First, Turkey requested a couple of batteries of Patriot missiles to protect its border. Word leaked out that they were concerned that Syria, in one last spasm of violence before the fall of Assad, would launch missiles with chemical warheads at Free Syrian Army positions along the border with Turkey.
Now we have President Obama once again warning President Assad that any use of chemical weapons would be a "red line" that, if crossed, would result in American intervention.
The United States warned Syria in no uncertain terms Monday not to use chemical weapons amid intelligence reports indicating President Bashar al-Assad's regime could be preparing to take that step as it escalates its fight against rebel forces.
"I want to make it absolutely clear to Assad and those under his command -- the world is watching," President Barack Obama said during a speech at the National Defense University in Washington.
"The use of chemical weapons is and would be totally unacceptable. And if you make the tragic mistake of using these weapons, there will be consequences and you will be held accountable," he said.
Obama has previously warned that any use of chemical weapons by Syria in its civil war would be crossing a "red line" that would prompt a swift U.S. response.
Earlier on Monday, Secretary of State Hillary Clinton issued a similar warning.
"I'm not going to telegraph in any specifics what we would do in the event of credible evidence that the Assad regime has resorted to using chemical weapons against their own people," she said. "But suffice it to say, we are certainly planning to take action if that eventuality were to occur."
U.S. officials are concerned that with fighting closing in on Damascus, forcing the temporary closure of the airport there, the regime may be feeling desperate and toying with the idea that chemical weapons could finally crush the persistent rebellion.
"We believe that with the regime's grip on power loosening with its failure to put down the opposition through conventional means, we have an increased concern about the possibility of the regime taking the desperate act of using its chemical weapons," White House spokesman Jay Carney said Monday.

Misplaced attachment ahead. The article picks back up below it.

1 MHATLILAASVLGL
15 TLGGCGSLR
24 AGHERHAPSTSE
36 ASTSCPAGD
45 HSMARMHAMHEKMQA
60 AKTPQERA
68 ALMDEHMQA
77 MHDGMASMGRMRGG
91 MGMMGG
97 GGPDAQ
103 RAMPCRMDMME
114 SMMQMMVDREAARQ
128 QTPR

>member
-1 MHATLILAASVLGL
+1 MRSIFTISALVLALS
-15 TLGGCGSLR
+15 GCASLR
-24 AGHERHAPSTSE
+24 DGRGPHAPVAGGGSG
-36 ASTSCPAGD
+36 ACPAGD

The Syrian Foreign Ministry denied that the country had any plans to use chemical weapons, state TV reported. Citing a source at the ministry, state TV said Syria has repeatedly stressed it will not use such weapons, if they exist, against its people no matter the circumstances.
But U.S. officials say "worrying signs" suggest otherwise.
Israel has also indicated they will act if Assad uses chemical weapons. They can't afford to wait and see if Assad will stop at using those weapons on his own people.
Perhaps even more worrisome is the possibility of a quick collapse by the Assad regime followed by a scramble to get control Syria's stockpile of WMD. Israel has also hinted that if that scenario occurs, they will move in to secure the weapons so that terrorists don't get their hands on them.
But the Israeli military moving in to an Arab country might set off Egypt and would certainly rile Iran. With the probability that Assad's fall is not far off, any end game for Syria will revolve around securing WMD - perhaps even from the Syrian opposition which has many terrorist and jihadist elements both political and military.